Kids Never Outgrow Healthy Sleep
Parents, what costs more in the long run, a quality healthy mattress, or medical bills? Sure, youngsters are prone to colds and infections. But what if their budding natural defenses are weakened night after night in bed by chemical exposure? It’s harder for kids than adults to detox. So the harmful compounds found in polyurethane mattress padding and memory foam are especially dangerous to children. The good news is, the healthy alternative is actually more cost-effective.
Money or Medical Bills?
Conventional children’s beds—even inexpensive mattress sets that seem like a good buy—may generate bigger bills down the road. Common toxins in synthetic fillers and the flame retardants that coat regular mattresses particularly affect kids’ developing neurological and respiratory systems. Gases that continue to seep into the air long after that new-mattress smell fades can also impair the immune system.
The resulting headaches, coughing, shortness of breath, and other symptoms may impair sleep and cause additional illness. Sleeping on top of a chemical mix raises the risk for learning disorders, breathing problems, and infectious diseases, as well as long-term complications. The tendency for synthetic materials to break down and hold moisture invites dust mites and mold, which sets up many kids for allergy problems.
But beware of bogus beds that claim “natural” or “green” benefits that may hold more toxic threats. Conventionally grown cotton mattress covers, for instance, carry unhealthy levels of pesticide residue. So-called “eco” or soy-based foam padding may be blended with as much as 90 percent polyurethane. This stuff produces volatile gas and requires chemical fire-proofing.
So, how can parents save money and watch out for their children’s health? As with most wise, long-term investments, go with the best price for the healthiest materials that promise the greatest longevity. The clear answer is a certified organic mattress made from organic cotton, wool, and latex. Every organic ingredient passes the purity test and directly contributes to comfortable, sustained sleep.
When Is “Cheap” Expensive?
But, let’s back up a minute. How much do parents typically spend on beds for kids before they leave the nest? Manufacturers peg conventional mattress life at five to seven years. An average $500 coil and box-spring twin set, then, runs about $100 per year of use. But many parents never replace children’s mattresses. Instead of saving money, they may be raising the odds of childhood discomfort or chronic disease into adulthood.
Treatment for a child who develops asthma, for instance, cost $1,039 annually in 2009, and prices rise every year. Left undiagnosed, a breathing episode can be fatal. Luckier children can wind up in the emergency room or hospitalized to the tune of between $400 and $28,000. So an affordable regular mattress or an old bed that is never replaced may prompt health care bills ten times larger than its annual yearly expense.
A certified organic mattress, on the other hand, lowers medical risk while extending the life of the bed. Many manufacturers guarantee organic mattresses for 20 years or more. At about $1,500 for a twin, it works out to roughly $75 per year of use. That makes “expensive” cheap in the long term.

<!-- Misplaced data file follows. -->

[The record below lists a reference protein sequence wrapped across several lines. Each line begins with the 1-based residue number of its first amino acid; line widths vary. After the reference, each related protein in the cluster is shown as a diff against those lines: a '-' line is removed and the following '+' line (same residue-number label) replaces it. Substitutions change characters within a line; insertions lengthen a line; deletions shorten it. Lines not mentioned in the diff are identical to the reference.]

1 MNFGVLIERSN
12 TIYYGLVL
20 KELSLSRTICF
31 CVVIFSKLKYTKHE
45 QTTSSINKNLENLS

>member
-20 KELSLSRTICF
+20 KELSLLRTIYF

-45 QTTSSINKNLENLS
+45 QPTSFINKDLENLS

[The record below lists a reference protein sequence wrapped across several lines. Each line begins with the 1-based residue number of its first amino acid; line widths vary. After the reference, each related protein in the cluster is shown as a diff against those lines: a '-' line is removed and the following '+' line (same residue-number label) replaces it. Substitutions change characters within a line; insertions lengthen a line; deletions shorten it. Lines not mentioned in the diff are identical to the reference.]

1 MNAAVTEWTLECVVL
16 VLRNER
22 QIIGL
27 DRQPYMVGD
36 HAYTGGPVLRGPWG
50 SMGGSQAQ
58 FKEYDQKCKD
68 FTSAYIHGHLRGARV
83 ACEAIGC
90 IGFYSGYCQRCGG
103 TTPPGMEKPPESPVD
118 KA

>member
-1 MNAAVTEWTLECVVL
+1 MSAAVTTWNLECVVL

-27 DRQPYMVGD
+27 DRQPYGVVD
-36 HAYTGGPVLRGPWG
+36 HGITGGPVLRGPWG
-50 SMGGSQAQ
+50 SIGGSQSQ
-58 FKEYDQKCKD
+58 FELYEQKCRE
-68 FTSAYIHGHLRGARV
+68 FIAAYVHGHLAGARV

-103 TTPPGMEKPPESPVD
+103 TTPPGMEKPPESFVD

How Do Organic Materials Work?
Quality models made from certified organic cotton, wool, and natural latex don’t need a box-spring foundation. Instead, a natural hardwood platform that is slatted or otherwise designed for air flow supports the mattress. This feature is the basis for moisture management, which discourages mold allergens from contaminating bedroom air.
Anyone who wakes up at night sweating knows that moisture management is one of the keys to restful sleep. Due to their cellular structures, organic cotton, wool, and natural latex are all more breathable than synthetic mattress fabrics. Reducing the growth of mold spores that thrive in damp environments will keep kids from waking up with congestion or runny noses.
Certified organics also work for young sleepers by getting rid of pesticides and flame retardants. Cotton and latex-producing rubber trees are grown without chemical treatments. Unlike mattresses filled with polyurethane, organic wool and natural latex are not highly flammable and don’t need additives.
Besides making for great air quality, these materials are free of compounds that interfere with nighttime brain function and hormone release—important processes that promote normal growth and rejuvenate active children. This helps them pay attention and learn in school. If kids aren’t sleeping well, they aren’t developing to their best potential. The support and comfort of lofty natural latex and wool invite good posture and uninterrupted slumber.
To find a bed worthy of a hard-earned investment, parents should look for certifying labels on organic mattresses. Greenguard, GOTS (Global Organic Textile Standard), and Oregon Tilth all indicate a third-party organic guarantee for cotton and wool fiber content. They pass health standards for indoor emissions. A GOLS (Global Organic Latex Standard) certified product is made with the purest natural latex.
Protecting children’s health while saving money? That’s a smart decision. With a certified organic mattress on the wish list, parents and kids will continue to reap the benefits from this kind of family planning.